ur avatar is hot.... not gonna associate baseball cap wearing, soverign ring wearing, anorexic, pasty kids with that! nooooooooooo!!!
#37
nightswimmer
That surely depends on the person though. e.g. In that situation I would be far more comfortable calling someone "sir" than I would be calling them "mate".


for me it would depend on the person i was helping, if they were around the same age as me i wouldn't feel comfortable saying sir
#38
As I understand it,the term 'chav' originates from Romany.

Although nowadays it is more often used as a derogatory term.
#39
magicbeans
rmbr the first tim i was called 'lady' in a shop and not a girl .... hated that as well!!!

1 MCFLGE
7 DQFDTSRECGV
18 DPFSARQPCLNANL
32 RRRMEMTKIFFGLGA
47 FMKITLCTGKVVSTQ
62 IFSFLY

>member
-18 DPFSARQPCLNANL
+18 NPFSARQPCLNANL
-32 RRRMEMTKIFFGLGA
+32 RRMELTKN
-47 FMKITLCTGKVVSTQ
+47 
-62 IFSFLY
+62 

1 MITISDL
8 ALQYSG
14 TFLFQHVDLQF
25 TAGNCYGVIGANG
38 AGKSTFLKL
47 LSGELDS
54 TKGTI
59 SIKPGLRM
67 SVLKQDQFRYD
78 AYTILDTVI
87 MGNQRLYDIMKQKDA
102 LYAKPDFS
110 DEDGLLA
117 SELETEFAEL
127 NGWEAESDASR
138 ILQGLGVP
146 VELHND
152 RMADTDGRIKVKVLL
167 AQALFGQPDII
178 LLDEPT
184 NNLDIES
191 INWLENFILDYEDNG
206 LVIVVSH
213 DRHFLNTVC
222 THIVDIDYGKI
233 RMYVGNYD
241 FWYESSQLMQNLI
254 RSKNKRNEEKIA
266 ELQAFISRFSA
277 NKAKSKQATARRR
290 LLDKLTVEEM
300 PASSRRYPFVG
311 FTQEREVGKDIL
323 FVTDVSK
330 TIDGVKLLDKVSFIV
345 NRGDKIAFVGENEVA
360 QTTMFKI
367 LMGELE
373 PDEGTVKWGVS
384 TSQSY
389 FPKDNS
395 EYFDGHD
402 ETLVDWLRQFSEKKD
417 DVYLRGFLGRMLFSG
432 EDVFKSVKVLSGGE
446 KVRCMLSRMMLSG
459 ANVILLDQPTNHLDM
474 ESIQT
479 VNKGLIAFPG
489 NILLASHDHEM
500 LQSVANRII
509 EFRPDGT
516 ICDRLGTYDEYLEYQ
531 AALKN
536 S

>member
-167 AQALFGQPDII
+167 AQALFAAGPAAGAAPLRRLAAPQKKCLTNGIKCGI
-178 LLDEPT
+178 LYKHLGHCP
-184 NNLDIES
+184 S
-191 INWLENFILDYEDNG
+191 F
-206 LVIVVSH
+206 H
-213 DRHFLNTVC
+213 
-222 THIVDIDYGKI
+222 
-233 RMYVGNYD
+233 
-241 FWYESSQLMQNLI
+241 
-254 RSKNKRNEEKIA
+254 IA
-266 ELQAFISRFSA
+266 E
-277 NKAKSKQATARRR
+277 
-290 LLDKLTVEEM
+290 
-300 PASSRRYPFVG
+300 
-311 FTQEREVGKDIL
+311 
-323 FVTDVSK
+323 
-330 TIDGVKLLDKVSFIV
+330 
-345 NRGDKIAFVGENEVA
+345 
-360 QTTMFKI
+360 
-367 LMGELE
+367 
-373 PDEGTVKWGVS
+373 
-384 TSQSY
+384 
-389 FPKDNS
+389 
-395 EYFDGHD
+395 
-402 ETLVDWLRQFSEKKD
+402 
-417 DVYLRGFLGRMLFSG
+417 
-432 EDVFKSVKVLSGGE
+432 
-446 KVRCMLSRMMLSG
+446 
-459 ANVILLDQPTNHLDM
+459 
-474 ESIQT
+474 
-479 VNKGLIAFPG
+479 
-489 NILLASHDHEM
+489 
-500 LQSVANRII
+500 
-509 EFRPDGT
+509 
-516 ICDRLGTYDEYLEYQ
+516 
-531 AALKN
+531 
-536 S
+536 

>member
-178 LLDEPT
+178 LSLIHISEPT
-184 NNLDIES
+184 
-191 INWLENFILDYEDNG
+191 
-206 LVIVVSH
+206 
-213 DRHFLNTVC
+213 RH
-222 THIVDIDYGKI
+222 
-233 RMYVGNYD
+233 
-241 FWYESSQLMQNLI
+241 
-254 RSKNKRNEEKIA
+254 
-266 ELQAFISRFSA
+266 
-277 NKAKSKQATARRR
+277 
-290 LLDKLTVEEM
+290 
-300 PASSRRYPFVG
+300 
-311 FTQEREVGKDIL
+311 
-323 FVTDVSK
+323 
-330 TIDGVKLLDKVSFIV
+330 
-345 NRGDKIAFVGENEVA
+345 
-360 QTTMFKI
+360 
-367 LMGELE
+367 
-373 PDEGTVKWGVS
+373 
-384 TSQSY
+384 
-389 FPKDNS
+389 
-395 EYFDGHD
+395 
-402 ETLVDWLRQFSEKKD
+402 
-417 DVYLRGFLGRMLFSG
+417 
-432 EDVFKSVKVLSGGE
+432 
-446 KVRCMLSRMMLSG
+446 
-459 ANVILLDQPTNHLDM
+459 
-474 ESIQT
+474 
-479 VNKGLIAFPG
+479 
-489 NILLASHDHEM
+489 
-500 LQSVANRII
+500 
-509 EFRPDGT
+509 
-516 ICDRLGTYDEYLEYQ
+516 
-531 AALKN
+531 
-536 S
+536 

woohoo to the 27 year olds.. im 28 in sept


Yeah I can remember that too, it felt very strange. I'm 28 in October.

I hate it when random blokes call you sweetheart, darling, lovey or any of those smarmy type of endearments.
#40
Liddle ol' me
What's the gypsy sense? And btw, the use of chav is another interesting one. Generally very derogatory and demeaning of the working class in general. That's why I hate to see people using it. It demeans everyone and buys into negative working-class stereotypes


As with most gypsy words, it's a multi context one that's meant to confuse 'gorgies'. In the basic form it means child, but it also translates to mate, brother, whatever. A general greeting that's basically been *******ised by the press.